Skip to main content
Advertising

Originally published February 5, 2014 at 2:42 PM | Page modified February 10, 2014 at 2:14 PM

  • Share:
             
  • Comments (0)
  • Print

Gary Hill at James Harris: Fun with glass fragments, words

Seattle video artist Gary Hill takes an eccentric detour into glass art with ‘Aloida Piorm’ at James Harris Gallery. The title piece is a mixed-media installation that has fun with the impulse to name nebulous objects. Through March 1, 2014.


Seattle Times arts writer

Exhibition review

Gary Hill: ‘Aloidia Piorm’

11 a.m.-5 p.m. Wednesdays-Saturdays through March 1, James Harris Gallery, 604 Second Ave., Seattle (206-903-6220 or www.jamesharrisgallery.com).

Most Popular Comments
Hide / Show comments
No comments have been posted to this article.
Start the conversation >

advertising

How do names connect with objects?

That question is at the heart of a key work in Gary Hill’s new show at James Harris Gallery.

The Seattle-based artist is best known for his experiments with video. But he recently spent time at the Pilchuck Glass School, and the title piece of his exhibit, “Aloidia Piorm,” is one of the results.

It’s a 10-foot-by-20-foot installation consisting of dozens of transparent glass fragments, each of them labeled by Hill. The fragments themselves — cast-offs from other glass artists’ work — take no recognizable form, and the words Hill has coined to go with them are just as nebulous.

Many are like something out of Lewis Carroll’s “Jabberwocky.” Others seem lifted from some future, post-apocalyptic English dialect. Together, they suggest a whole playground of verbal possibility.

A handful could be plausible last names (“Hykstra,” “Salgri,” “Lauvoy”), while others sound like things that should exist: a “glozzum,” a “bint,” a “kneer,” a tasty “frimnut.”

Still others resemble adjectives (“spusious,” “tiprous,” “inklit”) awaiting their introduction into the English language. It wouldn’t be surprising to learn that some are names of prescription drugs (“Xanpon” or “Pyxin,” anybody?) while others describe actions of a detrimental nature (“deflindle,” “besloor”).

A few appear to be hybrids. Is “dorror” a mix of dread and horror? Could “yoing” connote someone both young and bouncy?

Finally, several seem like names for exotic breeds of pet rodents — “trimbles,” “gurings,” a “pouzle” — for folks eager to move on from commonplace gerbils and hamsters.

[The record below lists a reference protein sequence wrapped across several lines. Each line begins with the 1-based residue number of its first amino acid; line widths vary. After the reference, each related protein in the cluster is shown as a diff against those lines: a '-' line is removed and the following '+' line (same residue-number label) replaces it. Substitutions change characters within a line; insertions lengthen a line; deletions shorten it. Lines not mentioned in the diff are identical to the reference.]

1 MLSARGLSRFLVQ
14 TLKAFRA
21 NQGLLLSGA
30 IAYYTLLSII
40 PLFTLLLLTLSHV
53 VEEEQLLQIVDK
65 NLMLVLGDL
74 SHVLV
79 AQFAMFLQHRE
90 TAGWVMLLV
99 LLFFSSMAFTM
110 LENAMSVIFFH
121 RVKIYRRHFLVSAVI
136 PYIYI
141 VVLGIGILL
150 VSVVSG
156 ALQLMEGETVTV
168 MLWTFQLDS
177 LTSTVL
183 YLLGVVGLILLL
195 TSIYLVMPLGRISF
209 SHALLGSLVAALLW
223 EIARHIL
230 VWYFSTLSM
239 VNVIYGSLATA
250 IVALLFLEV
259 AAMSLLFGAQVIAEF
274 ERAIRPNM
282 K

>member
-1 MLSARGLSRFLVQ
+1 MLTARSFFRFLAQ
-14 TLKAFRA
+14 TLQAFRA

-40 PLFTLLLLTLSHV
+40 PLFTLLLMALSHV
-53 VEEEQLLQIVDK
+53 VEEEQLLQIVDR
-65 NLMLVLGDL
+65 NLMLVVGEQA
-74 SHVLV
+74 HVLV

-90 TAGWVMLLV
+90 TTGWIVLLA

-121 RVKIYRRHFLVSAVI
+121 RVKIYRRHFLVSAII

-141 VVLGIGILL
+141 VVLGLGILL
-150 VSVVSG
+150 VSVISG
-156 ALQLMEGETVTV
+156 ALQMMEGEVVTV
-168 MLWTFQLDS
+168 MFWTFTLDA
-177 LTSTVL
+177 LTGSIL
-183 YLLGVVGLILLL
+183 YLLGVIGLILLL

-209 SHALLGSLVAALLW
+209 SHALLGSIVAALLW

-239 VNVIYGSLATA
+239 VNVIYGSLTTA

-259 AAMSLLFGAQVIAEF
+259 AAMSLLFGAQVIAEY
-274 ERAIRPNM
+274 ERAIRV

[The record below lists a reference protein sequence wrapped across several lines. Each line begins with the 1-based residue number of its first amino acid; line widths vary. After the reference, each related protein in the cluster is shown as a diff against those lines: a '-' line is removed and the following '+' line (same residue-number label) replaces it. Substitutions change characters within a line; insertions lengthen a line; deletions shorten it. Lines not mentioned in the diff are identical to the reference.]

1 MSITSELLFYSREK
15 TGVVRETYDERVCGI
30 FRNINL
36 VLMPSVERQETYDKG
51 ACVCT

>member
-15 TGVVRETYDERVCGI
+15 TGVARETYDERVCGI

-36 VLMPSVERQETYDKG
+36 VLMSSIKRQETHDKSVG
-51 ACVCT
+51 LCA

Just as Hill’s assembled glass objects invite you to project meanings onto them (is that a fish, a flask, a broken seashell?), so too do his words suggest a tantalizing array of possibilities. Their nonsense is unfailingly close to near-sense — and Hill delights in how a change of just one letter (“hysleria,” “prisn,” “andbell”) can push a familiar word into warped, evocative territory.

In essence, he’s exploring how phonemes assemble their way into agreed-upon meanings, while having fun, too, with all the things that can happen en route.

While “Aloidia Piorm” is the high point of the show, it has good company in “Sine Wave (the curve of the world)” and “Klein Bottle with Image of Its Own Making (after Robert Morris).” “Sine Wave” was part of the Gary Hill retrospective at the Henry Art Gallery last year, but benefits from getting a room (almost) to itself so you can hear its soundtrack better: the heavy breath of someone in a forest glade steadily moving back and forth a half-full glass of water perched at the end of a level plank.

“Klein Bottle” alludes to an item in the Seattle Art Museum’s collection, Robert Morris’ 1961 piece, “Box with the Sound of Its Own Making,” a simple wooden box equipped with the soundtrack of its own construction. Hill’s piece replaces sound with an eerie visual element. His sculpture is a curved glass trumpet that intersects with itself Möbius-strip style. Video imagery of the trumpet’s firing emerges from its base and, thanks to the reflective properties of the glass, spreads all up and through its form.

The show’s three other works are less arresting — although the “Fat Man” half of “Untitled (Fat Man & Little Boy)” is scheduled to take a dramatic turn when it’s dropped from the Rainier Oven Building at 1419 S. Jackson St. at 3 p.m. Feb. 15 (safety glasses required; information: 206-290-4360).

Sounds like a smashing event.

Michael Upchurch: mupchurch@seattletimes.com



News where, when and how you want it

Email Icon

Bake cookies for a cause

Bake cookies for a cause

Get 23 scrumptious recipes in our "Quintessential Cookies" e-book. One dollar of your $3.95 purchase goes to Fund For The Needy.

Advertising

Partner Video

Advertising


Advertising
The Seattle Times

The door is closed, but it's not locked.

Take a minute to subscribe and continue to enjoy The Seattle Times for as little as 99 cents a week.

Subscription options ►

Already a subscriber?

We've got good news for you. Unlimited seattletimes.com content access is included with most subscriptions.

Subscriber login ►